Good for Children, Good for Society (2)

Good for Children, Good for Society

“Children’s development is the wealth of nations.” The expression, borrowed from Adam Smith, has a strange resonance when children’s development is ever less a priority for our rulers whose policies call into question the fundamentals of solidarity that have enabled our collective wealth, our development in the broader sense, understood as the evolution of psycho-motor behaviors, language, intelligence, learning and sociability.

The subject is rarely covered by the media and generates rather mediocre political discussion. And yet, what better guarantee of sustainable development can there be for our societies than the harmonious development of our descendants! This major issue’s lack of visibility in the public debate comes on top of another, just as major, confusion: the idea that only the weakest and most destitute endure the consequences of failures in education and care. Nothing could be more wrong. Several epidemiological research projects on a global scale have allowed us to collect a body of knowledge on which to base our remarks.

Children’s first experiences, the stimulation from their entourage, their exposure to knowledge, to learning and to emotional and cognitive awakenings exert a form of “neural sculpture.” The child can subsequently develop the cerebral structures that in their turn are determinant for behavior around this primary foundation. The impact of the environment on health and psycho-social development goes through several forms of mediation: some are at the very heart of the family; others are more directly linked to the environment in a broader sense: access to health care, exposure to (noise or chemical) pollution, to violence …

There is clear evidence of the direct relationship that exists between health indicators, life expectancy and child development on the one hand and people’s socioeconomic level on the other. The whole field of personal and social development is affected by greater or lesser socioeconomic affluence. But there’s another less well-known aspect: each individual’s health and development are directly linked to the indicators for the collectivity to which he belongs. In countries with a steep social gradient (the disparity between the most destitute and the most affluent), that distance between people operates negatively on collective health.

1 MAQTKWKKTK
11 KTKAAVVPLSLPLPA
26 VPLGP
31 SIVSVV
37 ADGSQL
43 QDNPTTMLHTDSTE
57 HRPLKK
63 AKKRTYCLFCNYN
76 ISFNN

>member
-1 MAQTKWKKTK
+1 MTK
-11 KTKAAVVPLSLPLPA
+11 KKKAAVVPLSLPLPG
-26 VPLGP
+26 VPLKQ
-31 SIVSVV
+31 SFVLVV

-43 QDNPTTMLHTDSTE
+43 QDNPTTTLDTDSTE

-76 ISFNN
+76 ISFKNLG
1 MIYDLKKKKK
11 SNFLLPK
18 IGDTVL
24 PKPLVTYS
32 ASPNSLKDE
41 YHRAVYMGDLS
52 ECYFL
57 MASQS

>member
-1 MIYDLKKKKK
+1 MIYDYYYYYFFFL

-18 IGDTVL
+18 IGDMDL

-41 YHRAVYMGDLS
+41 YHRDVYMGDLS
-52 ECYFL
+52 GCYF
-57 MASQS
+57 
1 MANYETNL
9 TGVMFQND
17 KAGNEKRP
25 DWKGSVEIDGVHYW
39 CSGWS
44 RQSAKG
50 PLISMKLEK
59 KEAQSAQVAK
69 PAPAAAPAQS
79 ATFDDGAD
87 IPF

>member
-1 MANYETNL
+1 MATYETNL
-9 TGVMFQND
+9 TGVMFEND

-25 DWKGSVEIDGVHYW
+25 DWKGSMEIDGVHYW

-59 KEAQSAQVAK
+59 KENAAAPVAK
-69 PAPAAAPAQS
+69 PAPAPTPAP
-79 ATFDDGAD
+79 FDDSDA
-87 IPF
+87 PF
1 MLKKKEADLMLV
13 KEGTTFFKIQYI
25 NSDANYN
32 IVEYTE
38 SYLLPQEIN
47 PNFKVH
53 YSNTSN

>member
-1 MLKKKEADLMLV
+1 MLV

Several studies corroborate that assertion. One, concluded in the United States in 1996, shows that the most equalitarian countries are also those where life expectancy is the highest. Moreover, it has been possible to document that the countries which maintained an equitable income distribution during the 1970’s and 1980’s subsequently enjoyed more significant life-expectancy improvements than those countries which had accepted (or had to undergo) more inequitable distribution of their wealth during the same period.

Another study, done in Sweden and the United Kingdom, shows that, for all social classes together, life expectancy is higher in (very equalitarian) Sweden. In spite of their greater “purchasing power,” their health, and their education, Britain’s affluent classes live shorter lives than do Swedes. Great inequalities also have a highly negative influence on those who believe they are escaping the effects of inequalitarian policies. Equality is not good for the poor only. It is also good for the rich.

Better than any other indicator, the growth and development of children are the expression of the health, nutrition, intellectual awakening and general well-being of this supremely important sector of our societies (their future).

Our responsibilities extend beyond the psycho-social development of our own children. We must all, to the full extent of our powers of influence, contribute to making the necessary political changes. Never miss the opportunity to remind our governments (which, in France, is preparing to eliminate the children’s advocate) of these realities.

The Stiglitz commission has proposed the creation of new indicators of our general well-being. Every day, pediatricians measure the close relationship that exists between a child’s development and his environment. Why don’t we acknowledge that children’s physical growth and psycho-motor development are the mirrors of society, and, in this regard, are reliable – simple and inexpensive – indicators that reflect the reality of a sustainable development?

Philippe Vuaillat is an engineer and screenwriter; Horacio Lejarraga is president of the Argentine Pediatrics Society.

Translation: Truthout French Language Editor Leslie Thatcher.